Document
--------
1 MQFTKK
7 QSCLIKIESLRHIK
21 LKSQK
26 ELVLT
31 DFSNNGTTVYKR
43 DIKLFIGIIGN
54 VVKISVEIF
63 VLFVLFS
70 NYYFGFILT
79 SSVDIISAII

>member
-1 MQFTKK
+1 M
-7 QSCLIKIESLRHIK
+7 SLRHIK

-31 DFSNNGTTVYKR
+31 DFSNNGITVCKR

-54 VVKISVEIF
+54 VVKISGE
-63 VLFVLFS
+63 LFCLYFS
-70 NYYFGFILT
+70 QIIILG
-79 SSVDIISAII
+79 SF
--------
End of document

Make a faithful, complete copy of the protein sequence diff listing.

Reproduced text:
1 MQFTKK
7 QSCLIKIESLRHIK
21 LKSQK
26 ELVLT
31 DFSNNGTTVYKR
43 DIKLFIGIIGN
54 VVKISVEIF
63 VLFVLFS
70 NYYFGFILT
79 SSVDIISAII

>member
-1 MQFTKK
+1 M
-7 QSCLIKIESLRHIK
+7 SLRHIK

-31 DFSNNGTTVYKR
+31 DFSNNGITVCKR

-54 VVKISVEIF
+54 VVKISGE
-63 VLFVLFS
+63 LFCLYFS
-70 NYYFGFILT
+70 QIIILG
-79 SSVDIISAII
+79 SF